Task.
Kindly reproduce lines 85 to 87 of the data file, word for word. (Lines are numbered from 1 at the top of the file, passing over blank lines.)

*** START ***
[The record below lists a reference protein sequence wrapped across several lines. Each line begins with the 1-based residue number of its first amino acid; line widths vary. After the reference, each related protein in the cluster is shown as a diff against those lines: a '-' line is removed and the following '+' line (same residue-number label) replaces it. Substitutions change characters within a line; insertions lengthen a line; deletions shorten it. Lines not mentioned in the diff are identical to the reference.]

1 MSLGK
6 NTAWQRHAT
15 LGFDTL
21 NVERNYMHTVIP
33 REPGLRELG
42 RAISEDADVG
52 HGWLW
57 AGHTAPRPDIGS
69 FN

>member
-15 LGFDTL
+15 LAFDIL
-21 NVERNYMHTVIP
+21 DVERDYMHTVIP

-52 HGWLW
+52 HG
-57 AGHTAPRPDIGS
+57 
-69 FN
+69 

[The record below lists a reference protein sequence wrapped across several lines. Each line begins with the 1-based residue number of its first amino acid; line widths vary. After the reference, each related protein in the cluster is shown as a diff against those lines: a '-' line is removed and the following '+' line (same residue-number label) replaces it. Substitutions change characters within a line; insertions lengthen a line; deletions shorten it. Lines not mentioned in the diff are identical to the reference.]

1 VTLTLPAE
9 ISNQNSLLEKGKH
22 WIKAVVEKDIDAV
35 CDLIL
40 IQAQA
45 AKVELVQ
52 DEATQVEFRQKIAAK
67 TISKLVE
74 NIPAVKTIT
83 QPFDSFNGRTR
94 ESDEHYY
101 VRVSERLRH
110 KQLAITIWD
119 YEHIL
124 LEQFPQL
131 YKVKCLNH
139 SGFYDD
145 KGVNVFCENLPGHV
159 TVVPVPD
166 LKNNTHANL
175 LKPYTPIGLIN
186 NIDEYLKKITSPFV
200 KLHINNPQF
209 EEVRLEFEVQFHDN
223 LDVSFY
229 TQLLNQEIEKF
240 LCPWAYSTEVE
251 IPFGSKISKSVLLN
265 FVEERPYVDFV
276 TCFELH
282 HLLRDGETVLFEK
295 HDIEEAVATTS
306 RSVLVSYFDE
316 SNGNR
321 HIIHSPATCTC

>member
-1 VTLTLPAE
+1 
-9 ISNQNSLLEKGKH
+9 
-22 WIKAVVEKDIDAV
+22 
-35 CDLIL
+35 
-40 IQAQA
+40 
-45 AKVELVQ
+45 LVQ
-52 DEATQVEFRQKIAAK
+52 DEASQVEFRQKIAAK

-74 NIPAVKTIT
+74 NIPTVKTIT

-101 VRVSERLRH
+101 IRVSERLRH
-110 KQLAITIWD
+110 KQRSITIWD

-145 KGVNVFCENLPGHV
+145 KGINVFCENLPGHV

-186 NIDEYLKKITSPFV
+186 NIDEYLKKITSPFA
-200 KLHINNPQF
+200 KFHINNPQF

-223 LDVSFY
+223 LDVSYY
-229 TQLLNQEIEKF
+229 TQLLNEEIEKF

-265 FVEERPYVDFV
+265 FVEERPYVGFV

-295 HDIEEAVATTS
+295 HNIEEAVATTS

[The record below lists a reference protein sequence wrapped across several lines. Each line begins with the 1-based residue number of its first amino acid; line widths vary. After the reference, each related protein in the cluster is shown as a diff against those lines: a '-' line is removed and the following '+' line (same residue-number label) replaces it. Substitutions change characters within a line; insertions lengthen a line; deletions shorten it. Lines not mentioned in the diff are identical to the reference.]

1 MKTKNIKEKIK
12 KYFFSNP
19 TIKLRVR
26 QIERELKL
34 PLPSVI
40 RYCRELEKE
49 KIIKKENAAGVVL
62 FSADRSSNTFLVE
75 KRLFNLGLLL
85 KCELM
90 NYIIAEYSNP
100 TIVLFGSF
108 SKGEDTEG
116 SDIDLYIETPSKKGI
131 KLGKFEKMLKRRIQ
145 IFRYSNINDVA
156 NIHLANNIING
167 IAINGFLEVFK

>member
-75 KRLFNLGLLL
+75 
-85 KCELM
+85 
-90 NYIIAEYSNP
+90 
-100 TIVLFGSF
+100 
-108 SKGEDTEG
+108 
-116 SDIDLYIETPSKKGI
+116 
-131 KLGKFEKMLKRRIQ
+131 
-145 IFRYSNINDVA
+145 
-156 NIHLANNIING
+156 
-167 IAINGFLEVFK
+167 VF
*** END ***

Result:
-223 LDVSFY
+223 LDVSYY
-229 TQLLNQEIEKF